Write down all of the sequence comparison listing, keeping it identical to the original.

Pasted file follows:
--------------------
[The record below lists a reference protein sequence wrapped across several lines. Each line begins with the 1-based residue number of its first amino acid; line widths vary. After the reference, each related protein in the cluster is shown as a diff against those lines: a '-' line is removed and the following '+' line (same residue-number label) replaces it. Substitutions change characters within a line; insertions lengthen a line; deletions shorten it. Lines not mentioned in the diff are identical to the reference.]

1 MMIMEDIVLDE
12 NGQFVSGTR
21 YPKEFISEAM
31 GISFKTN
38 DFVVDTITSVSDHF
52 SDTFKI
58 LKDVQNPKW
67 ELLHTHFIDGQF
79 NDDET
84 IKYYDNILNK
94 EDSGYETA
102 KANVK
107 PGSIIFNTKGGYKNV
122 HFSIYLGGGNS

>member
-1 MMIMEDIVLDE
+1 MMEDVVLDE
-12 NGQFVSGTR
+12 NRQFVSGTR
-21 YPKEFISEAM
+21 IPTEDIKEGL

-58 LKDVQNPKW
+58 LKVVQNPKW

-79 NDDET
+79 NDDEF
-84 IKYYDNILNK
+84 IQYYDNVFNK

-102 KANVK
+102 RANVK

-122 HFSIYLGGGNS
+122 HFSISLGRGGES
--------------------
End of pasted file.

[The record below lists a reference protein sequence wrapped across several lines. Each line begins with the 1-based residue number of its first amino acid; line widths vary. After the reference, each related protein in the cluster is shown as a diff against those lines: a '-' line is removed and the following '+' line (same residue-number label) replaces it. Substitutions change characters within a line; insertions lengthen a line; deletions shorten it. Lines not mentioned in the diff are identical to the reference.]

1 MMIMEDIVLDE
12 NGQFVSGTR
21 YPKEFISEAM
31 GISFKTN
38 DFVVDTITSVSDHF
52 SDTFKI
58 LKDVQNPKW
67 ELLHTHFIDGQF
79 NDDET
84 IKYYDNILNK
94 EDSGYETA
102 KANVK
107 PGSIIFNTKGGYKNV
122 HFSIYLGGGNS

>member
-1 MMIMEDIVLDE
+1 MMEDVVLDE
-12 NGQFVSGTR
+12 NRQFVSGTR
-21 YPKEFISEAM
+21 IPTEDIKEGL

-58 LKDVQNPKW
+58 LKVVQNPKW

-79 NDDET
+79 NDDEF
-84 IKYYDNILNK
+84 IQYYDNVFNK

-102 KANVK
+102 RANVK

-122 HFSIYLGGGNS
+122 HFSISLGRGGES